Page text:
note to self: be less snarky

IMG_1380Here be goldfinches.  And song sparrows.  And a whole lot more.

Okay, dear readers, I know you all think I’m a decent human being.  Cheerful, patient, helpful.  I like to think so, too.  But, truth be told, I have a snarky streak. And when my snarky side percolates up and leaks out, I inevitably shame myself.  At this juncture, one of two things happens: I either come to my senses on my own, usually in short and embarrassed order, and try to mop up after my lousy first instinct, or am pointed in the right direction by some kindly soul—with luck, sooner rather than later.  And yet, somehow, never soon enough.  In the department of things I should definitely be work on, stifling the snark is a worthy goal.

Case in point: on a recent round-the-reservoir walk, I stopped in at the waterworks building, both to use the facilities and to check the community white board.  That’s where far better birders than I make note of recent sightings.  And given that I’m at that low-intermediate birding place, where a tiny bit of information about something just beyond my ken provides me with helpful hints for what to look out for, I’m always grateful to learn what my betters have seen.  So, as I left the bathroom, I took a quick detour to see if any recent birders had written down anything of note.  Here’s what I found:


 Wow.  W O W.  I don’t even know where to begin with this.  What attention! What precision! What tidy handwriting!  This was the work of a master, way above my competence level.  And while I was instantaneously amazed and grateful to have this list before me, the better to become a true birder in this master’s wake, I could feel the snarky thought bubbling up:

Show off.

Well, yes, maybe.  But as Mohammad Ali used to say, it ain’t bragging if you can do it.  Or in this case, if you can spend a chunk of time and ID this many species, and are willing to take the time to see them, note them, and write them down for the edification of the likes of me, well then, wow.

But I hadn’t gotten there yet.  I was stuck at snark.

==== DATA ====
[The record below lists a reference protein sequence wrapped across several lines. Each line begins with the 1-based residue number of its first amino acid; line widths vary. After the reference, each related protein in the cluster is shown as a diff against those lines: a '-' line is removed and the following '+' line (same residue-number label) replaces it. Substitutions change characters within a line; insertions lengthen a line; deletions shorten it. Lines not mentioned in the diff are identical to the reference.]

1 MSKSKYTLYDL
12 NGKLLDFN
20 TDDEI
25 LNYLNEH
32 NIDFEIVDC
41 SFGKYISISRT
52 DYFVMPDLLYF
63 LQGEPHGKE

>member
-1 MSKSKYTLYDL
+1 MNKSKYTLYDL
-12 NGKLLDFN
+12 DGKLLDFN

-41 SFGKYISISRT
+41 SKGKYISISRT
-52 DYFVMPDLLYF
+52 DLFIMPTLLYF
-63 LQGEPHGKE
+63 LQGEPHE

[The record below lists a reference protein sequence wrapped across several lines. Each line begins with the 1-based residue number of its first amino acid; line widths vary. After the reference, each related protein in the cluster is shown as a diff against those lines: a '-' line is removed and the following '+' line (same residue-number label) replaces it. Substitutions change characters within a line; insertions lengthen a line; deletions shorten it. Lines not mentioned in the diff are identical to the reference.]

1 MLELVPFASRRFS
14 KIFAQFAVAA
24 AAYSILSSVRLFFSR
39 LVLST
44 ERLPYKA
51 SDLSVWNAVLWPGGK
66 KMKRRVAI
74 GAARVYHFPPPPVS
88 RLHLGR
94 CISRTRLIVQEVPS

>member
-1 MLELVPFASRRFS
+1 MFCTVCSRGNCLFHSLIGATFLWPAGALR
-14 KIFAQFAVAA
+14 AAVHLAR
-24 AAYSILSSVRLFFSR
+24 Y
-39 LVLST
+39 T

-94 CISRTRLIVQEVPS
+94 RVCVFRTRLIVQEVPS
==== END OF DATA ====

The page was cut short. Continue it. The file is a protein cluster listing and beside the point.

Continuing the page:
With that quick cellphone camera shot, I sent the list to my friend JZ, a remarkable writer, artist and naturalist who counts birding amongst her many areas of expertise.  My subject line? Dammit, I couldn’t stop myself: again, with the “Show Off” business.  Why? Maybe I meant to be funny, meant to be self-deprecating, meant to be…oh, I don’t know.  When I hit send, I figured she’d laugh with me at my consternation that someone could see so much where I saw so little.

IMG_1383“Seen in 3 hours by an experienced birder.” Amen.

 What I got back from her stopped me in my tracks.  JZ  wrote to me in a matter of minutes, with a message that began, “Oh, this makes me so happy!”  Huh?  Not the reaction I was expecting.  Snark generally breeds more snark.  What was the meaning of this?

She went on to explain how the person who penned this list (and who, blessedly, signed his name to it) was a mentor of hers in her college days, more than three decades ago.  Once upon a time, when JZ was a lowly undergrad, wandering around in a favorite cemetery that also serves as a migrant songbird stopover, she happened upon a group of binocular-wielding women, all atwitter, and wondered what the fuss was about. Turns out, there was a vagrant Townsend’s warbler, blown off course from the west, that had wandered into an obliging Norway spruce tree nearby.  What JZ quickly learned was that the chief bird club biddie would point you in the direction of the visiting warbler, but only if you were a card-carrying member of their group.  If not, be on your way, no insider info proffered.